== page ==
IAS officer Shah Faesal: “370, for many Kashmiris like me, is a thing of the past. Jhelum and Ganga have merged in the great Indian Ocean for good. There is no going back. There is only marching forward,” Shah said in his tweet.
370, for many Kashmiris like me, is a thing of the past.
Jhelum and Ganga have merged in the great Indian Ocean for good.
There is no going back. There is only marching forward. pic.twitter.com/3cgXRWSxW0
— Shah Faesal (@shahfaesal) July 4, 2023
Taking to Twitter, the IAS officer said that there is no going back, but only marching forward. Faesal was the lead petitioner challenging the abrogation of Article 370 nearly four years after it was implemented on August 5, 2019.
Shah Faesal a 2010 batch IAS officer who topped the Civil Service Exam and posted in Jammu and Kashmir had resigned in January 2019 and floated his own party- Jammu Kashmir People’s Movement- with Shehla Rashid. Faesal’s unprecedented resignation from his own political outfit came in August 2020. The Centre rejected his resignation and he was reinstated in service.
The Supreme Court’s five-judge Constitution bench will hear on July 11 a batch of petitions challenging the abrogation of Article 370 and bifurcation of the erstwhile state of Jammu and Kashmir into two Union territories.
A bench of Chief Justice of India DY Chandrachud and Justices Sanjay Kishan Kaul, Sanjiv Khanna, BR Gavai, and Surya Kant is set to hear the case on July 11. The Court will also take up the issue of whether the petition by bureaucrat Shah Faesal can be withdrawn.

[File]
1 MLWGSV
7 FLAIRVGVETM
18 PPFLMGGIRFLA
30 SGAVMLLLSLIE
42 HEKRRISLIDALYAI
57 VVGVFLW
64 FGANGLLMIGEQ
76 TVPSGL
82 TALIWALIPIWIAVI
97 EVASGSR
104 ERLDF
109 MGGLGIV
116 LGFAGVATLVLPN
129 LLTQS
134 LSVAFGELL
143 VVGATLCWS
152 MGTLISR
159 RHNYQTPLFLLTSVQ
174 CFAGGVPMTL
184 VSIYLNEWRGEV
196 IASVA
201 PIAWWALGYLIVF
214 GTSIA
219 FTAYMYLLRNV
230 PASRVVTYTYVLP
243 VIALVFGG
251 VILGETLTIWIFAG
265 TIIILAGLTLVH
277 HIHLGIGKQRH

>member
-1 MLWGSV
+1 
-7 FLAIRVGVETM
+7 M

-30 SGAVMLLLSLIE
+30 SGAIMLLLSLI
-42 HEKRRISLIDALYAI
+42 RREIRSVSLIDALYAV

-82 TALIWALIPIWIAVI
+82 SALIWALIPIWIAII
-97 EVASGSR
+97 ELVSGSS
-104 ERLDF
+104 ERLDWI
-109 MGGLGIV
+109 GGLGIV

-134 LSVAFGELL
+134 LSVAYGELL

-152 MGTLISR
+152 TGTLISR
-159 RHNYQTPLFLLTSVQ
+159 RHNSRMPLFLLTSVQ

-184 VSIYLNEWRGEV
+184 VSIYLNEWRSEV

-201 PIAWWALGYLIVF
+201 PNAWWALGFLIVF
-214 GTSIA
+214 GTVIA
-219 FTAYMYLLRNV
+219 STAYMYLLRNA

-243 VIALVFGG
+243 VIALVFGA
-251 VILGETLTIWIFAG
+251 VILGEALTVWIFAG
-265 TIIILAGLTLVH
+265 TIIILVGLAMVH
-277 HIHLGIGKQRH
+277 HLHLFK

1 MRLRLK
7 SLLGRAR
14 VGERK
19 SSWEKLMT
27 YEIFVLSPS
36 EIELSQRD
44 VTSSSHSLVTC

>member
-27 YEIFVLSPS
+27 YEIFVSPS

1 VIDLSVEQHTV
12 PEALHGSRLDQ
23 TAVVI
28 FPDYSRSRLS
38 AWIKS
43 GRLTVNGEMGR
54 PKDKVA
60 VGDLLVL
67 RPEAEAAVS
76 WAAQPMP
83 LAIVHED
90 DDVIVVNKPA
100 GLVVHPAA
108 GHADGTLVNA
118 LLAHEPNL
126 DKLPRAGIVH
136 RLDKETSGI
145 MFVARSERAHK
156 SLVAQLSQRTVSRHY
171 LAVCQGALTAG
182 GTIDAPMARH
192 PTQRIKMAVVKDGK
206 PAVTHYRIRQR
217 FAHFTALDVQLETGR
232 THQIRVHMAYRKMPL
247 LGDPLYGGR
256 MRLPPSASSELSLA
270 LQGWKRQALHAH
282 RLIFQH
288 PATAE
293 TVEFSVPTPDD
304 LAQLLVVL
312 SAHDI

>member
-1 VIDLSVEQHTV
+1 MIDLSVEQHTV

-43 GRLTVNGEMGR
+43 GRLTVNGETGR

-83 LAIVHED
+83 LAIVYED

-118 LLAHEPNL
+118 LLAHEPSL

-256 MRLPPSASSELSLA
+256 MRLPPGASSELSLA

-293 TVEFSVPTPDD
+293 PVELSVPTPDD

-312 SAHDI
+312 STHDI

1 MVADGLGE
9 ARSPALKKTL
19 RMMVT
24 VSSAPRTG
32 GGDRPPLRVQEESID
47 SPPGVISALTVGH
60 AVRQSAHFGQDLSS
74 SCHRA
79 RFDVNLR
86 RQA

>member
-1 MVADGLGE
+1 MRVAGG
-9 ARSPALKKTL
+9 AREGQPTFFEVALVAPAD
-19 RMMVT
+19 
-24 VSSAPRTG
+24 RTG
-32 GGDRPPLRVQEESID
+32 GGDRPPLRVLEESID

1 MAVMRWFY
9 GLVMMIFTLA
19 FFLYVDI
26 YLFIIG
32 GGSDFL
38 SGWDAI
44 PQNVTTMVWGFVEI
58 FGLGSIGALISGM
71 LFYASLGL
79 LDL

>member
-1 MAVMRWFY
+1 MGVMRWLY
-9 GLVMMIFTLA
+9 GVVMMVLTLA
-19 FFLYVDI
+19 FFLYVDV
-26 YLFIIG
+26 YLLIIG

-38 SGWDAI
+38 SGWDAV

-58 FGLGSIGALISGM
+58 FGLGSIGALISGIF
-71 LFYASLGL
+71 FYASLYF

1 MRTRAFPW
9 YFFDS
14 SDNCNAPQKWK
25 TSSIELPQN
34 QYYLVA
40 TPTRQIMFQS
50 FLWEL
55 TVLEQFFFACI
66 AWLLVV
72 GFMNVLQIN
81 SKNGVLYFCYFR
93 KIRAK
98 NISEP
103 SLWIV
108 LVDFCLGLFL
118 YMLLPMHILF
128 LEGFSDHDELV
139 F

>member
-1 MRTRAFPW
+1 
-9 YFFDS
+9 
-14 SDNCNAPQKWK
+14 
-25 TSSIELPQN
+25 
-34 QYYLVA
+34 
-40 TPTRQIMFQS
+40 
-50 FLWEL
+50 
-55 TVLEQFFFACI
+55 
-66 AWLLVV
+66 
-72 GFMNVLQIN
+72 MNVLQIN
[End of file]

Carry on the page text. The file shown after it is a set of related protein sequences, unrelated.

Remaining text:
The petitions which are pending since 2019 have not been taken up for hearing since March 2020.
Various petitions are pending before the top court challenging the validity of the law scrapping Article 370 of the Constitution and special status to Jammu and Kashmir and bifurcating the state into two Union Territories.
On August 5, 2019, the Central government announced its decision to revoke the special status of Jammu and Kashmir granted under Article 370 and split the region into two Union territories.
A five-judge Constitution bench in March 2020 had declined to refer to a larger 7-judge bench a batch of petitions challenging the Constitutional validity of the Centre’s decision to abrogate provisions of Article 370 on August 5, saying there were no reasons to refer the matter to a larger bench.
A number of petitions have been filed in the top court including those of private individuals, lawyers, activists and politicians and political parties challenging the Jammu and Kashmir Reorganisation Act, 2019, which splits Jammu and Kashmir into two Union Territories, Jammu and Kashmir, and Ladakh.